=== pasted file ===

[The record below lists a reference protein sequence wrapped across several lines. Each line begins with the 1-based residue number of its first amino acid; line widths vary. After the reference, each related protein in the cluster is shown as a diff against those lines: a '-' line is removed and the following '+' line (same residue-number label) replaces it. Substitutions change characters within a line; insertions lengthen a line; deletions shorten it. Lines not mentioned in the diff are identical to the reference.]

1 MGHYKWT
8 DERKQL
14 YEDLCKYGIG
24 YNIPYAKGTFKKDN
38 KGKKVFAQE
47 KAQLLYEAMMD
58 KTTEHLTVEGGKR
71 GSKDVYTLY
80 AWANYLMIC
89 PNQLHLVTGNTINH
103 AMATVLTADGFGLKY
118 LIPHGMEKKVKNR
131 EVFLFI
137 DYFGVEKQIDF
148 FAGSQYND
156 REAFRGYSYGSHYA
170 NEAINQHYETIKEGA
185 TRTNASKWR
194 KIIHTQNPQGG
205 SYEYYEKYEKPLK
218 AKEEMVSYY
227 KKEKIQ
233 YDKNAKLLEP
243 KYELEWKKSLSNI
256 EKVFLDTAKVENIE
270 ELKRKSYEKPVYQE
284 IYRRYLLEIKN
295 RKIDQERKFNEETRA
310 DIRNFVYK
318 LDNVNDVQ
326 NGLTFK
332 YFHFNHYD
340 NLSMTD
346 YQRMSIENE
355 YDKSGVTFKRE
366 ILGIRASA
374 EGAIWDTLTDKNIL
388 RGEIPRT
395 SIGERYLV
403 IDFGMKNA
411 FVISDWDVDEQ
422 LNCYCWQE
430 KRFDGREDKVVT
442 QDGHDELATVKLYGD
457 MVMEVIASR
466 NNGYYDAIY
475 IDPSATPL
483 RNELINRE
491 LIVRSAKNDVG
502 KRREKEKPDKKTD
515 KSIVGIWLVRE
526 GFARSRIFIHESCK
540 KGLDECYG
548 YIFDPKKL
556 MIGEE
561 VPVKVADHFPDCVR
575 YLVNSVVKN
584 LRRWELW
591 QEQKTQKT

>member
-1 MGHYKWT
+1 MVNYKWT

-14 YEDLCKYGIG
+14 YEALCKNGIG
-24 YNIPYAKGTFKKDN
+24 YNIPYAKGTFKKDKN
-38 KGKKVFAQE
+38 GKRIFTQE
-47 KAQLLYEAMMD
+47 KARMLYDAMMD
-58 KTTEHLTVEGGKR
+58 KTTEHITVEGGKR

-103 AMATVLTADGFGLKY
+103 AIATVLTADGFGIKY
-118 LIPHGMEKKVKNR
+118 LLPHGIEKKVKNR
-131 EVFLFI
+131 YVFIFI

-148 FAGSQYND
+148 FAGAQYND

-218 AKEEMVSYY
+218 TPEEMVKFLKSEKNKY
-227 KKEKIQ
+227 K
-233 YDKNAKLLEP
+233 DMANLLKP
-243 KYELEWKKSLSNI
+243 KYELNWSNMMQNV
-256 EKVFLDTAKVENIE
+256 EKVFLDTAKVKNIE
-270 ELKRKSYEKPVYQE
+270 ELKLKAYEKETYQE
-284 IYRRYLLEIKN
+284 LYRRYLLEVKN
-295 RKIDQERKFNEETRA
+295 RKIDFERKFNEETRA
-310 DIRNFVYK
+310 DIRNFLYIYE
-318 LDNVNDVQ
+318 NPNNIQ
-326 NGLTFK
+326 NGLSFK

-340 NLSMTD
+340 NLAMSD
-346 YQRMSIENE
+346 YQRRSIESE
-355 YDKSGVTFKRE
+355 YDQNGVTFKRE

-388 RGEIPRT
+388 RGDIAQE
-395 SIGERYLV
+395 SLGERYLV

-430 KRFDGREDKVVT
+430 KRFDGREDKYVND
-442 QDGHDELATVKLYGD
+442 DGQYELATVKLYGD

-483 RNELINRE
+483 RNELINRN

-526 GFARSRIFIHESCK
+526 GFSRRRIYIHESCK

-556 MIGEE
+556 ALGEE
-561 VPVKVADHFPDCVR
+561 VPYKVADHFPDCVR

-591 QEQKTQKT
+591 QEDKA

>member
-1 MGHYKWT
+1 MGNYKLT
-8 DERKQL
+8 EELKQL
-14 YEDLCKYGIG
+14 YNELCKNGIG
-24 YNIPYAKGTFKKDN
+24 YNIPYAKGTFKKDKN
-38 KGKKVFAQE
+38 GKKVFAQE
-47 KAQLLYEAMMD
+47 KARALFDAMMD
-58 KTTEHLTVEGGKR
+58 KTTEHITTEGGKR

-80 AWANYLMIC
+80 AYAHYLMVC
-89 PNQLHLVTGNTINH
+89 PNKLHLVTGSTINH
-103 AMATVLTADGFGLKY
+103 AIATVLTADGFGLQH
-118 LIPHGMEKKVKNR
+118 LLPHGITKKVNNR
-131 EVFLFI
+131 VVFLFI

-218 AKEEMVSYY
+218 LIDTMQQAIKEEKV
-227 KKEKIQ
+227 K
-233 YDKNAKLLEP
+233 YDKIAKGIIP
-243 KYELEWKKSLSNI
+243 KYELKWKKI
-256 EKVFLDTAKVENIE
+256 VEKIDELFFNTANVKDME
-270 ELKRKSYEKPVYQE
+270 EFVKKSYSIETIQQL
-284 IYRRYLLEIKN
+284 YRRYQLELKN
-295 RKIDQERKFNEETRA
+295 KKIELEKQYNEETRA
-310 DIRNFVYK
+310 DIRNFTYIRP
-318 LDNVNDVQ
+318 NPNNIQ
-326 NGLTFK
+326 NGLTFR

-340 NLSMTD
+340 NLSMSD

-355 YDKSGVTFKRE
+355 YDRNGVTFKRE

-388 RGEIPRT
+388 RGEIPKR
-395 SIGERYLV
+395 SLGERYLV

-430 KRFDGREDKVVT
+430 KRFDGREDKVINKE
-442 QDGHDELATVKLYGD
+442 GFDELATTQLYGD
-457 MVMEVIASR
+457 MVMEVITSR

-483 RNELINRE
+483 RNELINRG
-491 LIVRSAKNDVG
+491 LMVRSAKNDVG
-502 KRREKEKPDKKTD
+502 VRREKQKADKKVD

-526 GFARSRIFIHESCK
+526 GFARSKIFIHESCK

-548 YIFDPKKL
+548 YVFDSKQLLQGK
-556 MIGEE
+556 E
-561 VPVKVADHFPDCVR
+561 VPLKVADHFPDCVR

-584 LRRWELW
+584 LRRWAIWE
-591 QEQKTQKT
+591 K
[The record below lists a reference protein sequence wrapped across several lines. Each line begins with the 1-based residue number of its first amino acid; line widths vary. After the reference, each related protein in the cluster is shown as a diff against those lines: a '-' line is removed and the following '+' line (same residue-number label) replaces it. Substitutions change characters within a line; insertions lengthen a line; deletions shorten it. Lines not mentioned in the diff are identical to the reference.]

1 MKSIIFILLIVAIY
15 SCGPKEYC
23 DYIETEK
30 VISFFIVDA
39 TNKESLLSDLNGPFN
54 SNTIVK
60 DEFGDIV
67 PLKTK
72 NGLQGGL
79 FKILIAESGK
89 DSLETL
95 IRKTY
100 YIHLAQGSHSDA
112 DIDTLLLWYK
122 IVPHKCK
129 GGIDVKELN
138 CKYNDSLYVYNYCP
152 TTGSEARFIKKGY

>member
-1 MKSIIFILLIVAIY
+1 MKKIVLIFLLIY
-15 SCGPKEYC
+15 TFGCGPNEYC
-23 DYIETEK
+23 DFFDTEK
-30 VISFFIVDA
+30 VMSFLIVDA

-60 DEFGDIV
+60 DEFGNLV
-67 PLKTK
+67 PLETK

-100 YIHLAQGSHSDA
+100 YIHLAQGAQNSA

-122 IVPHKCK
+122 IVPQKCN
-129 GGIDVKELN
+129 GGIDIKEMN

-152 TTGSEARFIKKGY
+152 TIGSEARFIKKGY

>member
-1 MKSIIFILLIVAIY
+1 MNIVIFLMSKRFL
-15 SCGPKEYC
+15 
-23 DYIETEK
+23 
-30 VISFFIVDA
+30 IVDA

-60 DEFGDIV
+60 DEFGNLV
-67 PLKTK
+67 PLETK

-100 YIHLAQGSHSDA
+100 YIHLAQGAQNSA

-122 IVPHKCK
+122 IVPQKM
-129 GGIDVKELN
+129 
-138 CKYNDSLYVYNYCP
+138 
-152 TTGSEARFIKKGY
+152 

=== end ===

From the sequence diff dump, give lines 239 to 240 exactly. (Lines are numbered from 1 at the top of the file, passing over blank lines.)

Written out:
-100 YIHLAQGSHSDA
+100 YIHLAQGAQNSA